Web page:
In Ohio Friday, 20-year-old Brooke “Skylar” Richardson faced sentencing for the charge of abuse of a corpse. She had given a stillborn birth to her daughter, Annabelle, in her home two years prior. The sentencing for Ohio v Richardson commenced at 11:00 AM EDT. Yesterday, a jury found Skylar not guilty of aggravated murder, involuntary manslaughter, and endangering children. However, they did find her guilty of abuse of a corpse. As such, she faced up to a year in prison.
Ellie McFarland | @El_FarAwayLand
America was struck this week with a hail storm of tragedy. This week there were three mass shootings- one in El Paso Texas, one in Dayton Ohio, and one in Gilroy California. The gunmen in these various crimes murdered, in all, at least 32 from the time of writing. So far in 2019 alone, there have been at least 17 deadly mass shootings in America. These bi-monthly cataclysms make America a unique figure amongst first world countries in the most shameful way possible. Among nations with gun control, America tops the list in the category of number mass shootings.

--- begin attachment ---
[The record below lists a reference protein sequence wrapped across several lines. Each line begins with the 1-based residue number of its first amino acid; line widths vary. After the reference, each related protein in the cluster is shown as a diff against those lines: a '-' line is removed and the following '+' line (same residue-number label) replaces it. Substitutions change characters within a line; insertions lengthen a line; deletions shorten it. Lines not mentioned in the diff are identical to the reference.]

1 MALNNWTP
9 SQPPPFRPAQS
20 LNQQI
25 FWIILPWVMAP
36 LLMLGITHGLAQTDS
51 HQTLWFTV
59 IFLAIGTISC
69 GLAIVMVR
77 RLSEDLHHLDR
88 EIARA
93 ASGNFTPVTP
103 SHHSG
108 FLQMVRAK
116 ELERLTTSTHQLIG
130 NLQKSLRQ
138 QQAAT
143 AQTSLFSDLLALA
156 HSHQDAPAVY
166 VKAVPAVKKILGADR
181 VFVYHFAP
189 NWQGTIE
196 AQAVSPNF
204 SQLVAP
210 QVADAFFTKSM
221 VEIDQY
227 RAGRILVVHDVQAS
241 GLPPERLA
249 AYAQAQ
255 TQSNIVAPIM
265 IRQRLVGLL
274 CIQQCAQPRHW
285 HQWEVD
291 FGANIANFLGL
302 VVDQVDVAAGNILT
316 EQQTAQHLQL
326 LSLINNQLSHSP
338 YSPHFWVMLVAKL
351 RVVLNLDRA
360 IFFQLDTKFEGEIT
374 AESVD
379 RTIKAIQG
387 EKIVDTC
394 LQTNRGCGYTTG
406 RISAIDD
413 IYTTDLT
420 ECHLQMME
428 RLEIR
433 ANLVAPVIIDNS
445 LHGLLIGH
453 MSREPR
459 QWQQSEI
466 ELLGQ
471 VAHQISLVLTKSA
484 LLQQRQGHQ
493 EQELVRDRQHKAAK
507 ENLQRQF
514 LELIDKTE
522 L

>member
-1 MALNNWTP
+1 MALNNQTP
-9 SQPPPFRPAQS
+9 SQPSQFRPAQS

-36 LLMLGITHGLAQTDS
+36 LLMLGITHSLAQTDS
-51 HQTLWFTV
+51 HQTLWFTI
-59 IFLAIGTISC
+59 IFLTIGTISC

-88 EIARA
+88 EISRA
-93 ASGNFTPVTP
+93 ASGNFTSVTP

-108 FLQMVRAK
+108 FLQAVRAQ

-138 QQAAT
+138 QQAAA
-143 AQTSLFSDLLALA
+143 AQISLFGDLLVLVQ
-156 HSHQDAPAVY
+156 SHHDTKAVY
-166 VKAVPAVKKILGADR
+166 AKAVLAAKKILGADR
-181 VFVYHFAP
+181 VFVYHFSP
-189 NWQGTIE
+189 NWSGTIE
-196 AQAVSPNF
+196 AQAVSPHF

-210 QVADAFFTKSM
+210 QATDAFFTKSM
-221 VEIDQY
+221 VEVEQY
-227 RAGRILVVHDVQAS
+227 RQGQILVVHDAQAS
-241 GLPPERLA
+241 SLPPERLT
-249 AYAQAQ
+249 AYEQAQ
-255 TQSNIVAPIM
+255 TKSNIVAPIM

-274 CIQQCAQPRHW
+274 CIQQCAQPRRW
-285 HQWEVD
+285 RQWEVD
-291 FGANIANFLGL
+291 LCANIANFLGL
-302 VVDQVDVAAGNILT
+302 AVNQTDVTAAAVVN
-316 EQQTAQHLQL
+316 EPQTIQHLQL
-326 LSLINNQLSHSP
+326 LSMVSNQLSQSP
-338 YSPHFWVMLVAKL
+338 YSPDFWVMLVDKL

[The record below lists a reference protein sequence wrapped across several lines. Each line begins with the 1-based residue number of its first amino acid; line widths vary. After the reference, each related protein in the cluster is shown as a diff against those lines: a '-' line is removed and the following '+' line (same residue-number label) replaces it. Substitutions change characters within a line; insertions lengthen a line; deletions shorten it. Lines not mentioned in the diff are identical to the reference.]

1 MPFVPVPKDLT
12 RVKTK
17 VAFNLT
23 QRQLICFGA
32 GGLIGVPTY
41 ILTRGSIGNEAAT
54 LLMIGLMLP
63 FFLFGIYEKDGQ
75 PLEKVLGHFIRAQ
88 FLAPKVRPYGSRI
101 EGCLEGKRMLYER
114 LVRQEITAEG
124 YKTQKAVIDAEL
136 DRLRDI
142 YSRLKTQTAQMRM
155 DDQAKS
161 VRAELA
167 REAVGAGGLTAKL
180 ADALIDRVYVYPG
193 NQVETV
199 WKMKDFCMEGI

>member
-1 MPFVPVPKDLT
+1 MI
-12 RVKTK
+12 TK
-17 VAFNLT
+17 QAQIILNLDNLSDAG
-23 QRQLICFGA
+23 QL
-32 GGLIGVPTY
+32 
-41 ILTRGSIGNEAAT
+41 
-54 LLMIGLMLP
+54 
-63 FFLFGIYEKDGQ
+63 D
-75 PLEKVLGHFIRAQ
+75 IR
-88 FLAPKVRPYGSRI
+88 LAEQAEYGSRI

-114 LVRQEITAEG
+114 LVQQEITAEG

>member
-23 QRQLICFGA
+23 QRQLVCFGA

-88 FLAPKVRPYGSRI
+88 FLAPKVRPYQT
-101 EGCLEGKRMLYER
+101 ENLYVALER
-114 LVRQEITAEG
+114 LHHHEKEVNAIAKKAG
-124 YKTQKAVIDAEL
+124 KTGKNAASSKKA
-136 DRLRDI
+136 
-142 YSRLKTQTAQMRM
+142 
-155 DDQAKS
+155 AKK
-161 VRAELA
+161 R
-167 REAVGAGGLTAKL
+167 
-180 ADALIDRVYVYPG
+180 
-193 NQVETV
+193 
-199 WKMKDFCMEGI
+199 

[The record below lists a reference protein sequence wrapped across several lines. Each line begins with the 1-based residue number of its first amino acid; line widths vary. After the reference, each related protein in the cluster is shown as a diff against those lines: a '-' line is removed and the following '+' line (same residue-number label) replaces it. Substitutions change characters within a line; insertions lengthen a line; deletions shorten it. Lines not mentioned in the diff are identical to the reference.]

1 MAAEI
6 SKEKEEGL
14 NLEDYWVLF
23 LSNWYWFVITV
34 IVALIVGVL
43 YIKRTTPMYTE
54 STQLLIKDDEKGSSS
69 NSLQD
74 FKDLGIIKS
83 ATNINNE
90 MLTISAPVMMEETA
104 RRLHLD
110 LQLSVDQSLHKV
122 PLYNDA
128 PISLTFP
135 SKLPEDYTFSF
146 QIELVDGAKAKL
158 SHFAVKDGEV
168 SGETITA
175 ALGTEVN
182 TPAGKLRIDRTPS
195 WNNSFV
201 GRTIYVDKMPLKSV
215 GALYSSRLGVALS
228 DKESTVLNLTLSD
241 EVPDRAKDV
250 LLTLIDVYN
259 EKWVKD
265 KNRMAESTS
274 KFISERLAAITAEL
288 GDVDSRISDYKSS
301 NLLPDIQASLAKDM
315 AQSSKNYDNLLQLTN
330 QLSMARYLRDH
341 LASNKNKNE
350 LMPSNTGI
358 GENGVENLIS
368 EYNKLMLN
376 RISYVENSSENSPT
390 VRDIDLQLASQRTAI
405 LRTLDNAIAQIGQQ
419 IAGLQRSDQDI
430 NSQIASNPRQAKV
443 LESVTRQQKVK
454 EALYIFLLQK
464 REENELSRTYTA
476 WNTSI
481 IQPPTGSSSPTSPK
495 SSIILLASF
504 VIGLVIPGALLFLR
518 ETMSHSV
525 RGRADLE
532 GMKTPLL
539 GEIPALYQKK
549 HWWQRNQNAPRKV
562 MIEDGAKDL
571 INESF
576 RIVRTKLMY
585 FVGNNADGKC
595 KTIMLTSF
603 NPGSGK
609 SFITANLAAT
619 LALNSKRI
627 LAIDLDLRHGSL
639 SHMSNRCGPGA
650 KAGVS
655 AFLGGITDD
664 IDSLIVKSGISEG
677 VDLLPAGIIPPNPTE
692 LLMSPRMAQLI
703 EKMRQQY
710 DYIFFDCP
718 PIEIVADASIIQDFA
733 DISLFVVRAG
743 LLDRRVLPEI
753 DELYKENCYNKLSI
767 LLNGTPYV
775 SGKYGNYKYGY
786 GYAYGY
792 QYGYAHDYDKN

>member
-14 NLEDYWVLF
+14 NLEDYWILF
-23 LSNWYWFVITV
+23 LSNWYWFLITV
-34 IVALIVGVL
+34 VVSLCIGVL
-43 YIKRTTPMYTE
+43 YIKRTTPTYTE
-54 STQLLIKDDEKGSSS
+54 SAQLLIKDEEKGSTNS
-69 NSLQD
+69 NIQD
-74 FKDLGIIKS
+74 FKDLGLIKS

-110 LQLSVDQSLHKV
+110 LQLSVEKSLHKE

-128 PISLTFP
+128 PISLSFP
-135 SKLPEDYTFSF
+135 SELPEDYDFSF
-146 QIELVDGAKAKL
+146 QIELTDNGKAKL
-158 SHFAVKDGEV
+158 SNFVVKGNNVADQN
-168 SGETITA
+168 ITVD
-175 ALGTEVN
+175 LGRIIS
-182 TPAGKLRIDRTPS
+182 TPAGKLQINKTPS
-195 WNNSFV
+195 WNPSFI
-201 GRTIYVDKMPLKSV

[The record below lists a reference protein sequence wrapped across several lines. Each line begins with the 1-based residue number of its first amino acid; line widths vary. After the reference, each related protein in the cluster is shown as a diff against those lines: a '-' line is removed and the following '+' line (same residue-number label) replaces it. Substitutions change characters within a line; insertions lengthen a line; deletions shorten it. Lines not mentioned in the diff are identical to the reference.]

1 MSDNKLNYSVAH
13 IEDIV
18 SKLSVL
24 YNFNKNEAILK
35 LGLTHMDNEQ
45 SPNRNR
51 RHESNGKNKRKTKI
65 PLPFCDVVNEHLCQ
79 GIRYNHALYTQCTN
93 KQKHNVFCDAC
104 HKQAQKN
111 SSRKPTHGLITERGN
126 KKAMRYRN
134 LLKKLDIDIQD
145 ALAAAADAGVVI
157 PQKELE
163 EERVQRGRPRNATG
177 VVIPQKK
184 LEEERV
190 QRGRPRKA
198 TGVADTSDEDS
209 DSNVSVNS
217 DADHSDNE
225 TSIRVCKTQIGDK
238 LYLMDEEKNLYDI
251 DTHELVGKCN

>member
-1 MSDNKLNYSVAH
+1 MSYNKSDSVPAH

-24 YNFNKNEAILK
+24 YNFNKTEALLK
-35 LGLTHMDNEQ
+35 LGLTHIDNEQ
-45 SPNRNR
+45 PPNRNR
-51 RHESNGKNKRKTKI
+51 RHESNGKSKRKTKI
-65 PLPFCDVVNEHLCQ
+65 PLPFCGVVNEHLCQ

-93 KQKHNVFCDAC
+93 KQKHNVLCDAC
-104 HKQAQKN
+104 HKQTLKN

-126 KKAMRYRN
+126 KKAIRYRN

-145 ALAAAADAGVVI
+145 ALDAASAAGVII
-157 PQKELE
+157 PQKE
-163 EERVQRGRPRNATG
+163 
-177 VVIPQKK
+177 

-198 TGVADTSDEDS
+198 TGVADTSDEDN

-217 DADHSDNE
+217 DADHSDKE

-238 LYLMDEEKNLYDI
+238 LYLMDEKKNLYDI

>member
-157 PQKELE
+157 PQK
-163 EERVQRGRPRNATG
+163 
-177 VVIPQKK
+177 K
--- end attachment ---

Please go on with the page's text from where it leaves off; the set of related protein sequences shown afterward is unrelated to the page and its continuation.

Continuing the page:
These murders and their following heartaches motivate people to enact restrictive gun legislation in the name of public safety. But this is not the answer. What is less obvious is the way we ought to combat restrictive gun control. The answer lies in the kryptonite to all gun regulation, Cody Wilson’s Ghost Gun.
In February of 2016, Ohio Governor John Kasich signed legislation that cut all funding for abortion-providing health centers, namely Planned Parenthood. Planned Parenthood has been the source of a lot of controversies surrounding the abortion issue. Ohio allocated roughly $1.3 million to other federally qualified health centers, health departments, as well as other non-abortion providing healthcare providers.